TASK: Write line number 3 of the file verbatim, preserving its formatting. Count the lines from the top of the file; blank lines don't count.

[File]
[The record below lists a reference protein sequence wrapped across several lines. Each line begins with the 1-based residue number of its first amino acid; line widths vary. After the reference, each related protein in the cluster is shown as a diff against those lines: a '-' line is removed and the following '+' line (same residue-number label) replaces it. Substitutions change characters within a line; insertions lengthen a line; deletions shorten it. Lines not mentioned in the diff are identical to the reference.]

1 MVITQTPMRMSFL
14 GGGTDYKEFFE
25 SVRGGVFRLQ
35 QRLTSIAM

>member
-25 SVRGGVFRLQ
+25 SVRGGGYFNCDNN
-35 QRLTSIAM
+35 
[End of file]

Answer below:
14 GGGTDYKEFFE